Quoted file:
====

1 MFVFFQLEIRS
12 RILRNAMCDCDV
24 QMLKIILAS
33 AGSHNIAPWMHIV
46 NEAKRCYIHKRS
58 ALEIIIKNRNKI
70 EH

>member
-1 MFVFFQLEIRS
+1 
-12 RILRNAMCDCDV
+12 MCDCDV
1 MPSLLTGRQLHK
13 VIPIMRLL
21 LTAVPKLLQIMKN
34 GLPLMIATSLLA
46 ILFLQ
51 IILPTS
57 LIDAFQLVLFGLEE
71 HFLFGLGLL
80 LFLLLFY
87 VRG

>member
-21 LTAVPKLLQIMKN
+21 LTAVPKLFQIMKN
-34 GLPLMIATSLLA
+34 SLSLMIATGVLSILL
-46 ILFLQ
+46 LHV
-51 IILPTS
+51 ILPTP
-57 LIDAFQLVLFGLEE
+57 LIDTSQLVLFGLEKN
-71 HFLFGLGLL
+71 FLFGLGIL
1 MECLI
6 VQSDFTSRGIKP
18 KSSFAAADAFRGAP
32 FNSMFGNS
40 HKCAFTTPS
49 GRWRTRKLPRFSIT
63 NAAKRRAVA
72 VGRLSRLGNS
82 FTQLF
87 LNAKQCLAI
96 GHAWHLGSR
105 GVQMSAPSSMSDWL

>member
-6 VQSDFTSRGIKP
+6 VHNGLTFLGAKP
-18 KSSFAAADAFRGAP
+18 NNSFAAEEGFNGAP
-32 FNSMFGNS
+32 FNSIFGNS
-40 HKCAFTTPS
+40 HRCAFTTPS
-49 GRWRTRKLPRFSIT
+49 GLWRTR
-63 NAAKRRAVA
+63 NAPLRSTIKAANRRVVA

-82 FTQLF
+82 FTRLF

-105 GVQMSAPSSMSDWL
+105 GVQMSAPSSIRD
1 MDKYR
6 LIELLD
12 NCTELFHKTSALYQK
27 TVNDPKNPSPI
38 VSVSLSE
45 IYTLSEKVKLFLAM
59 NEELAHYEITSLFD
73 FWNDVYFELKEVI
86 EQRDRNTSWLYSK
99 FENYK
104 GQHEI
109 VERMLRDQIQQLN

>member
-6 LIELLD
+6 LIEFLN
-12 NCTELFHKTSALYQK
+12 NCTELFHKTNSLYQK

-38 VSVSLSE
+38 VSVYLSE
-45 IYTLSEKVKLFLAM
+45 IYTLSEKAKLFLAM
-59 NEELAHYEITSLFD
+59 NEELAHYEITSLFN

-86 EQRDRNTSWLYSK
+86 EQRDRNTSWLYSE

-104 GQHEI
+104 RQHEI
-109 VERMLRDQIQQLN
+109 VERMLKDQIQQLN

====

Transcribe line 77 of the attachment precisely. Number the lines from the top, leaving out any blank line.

>member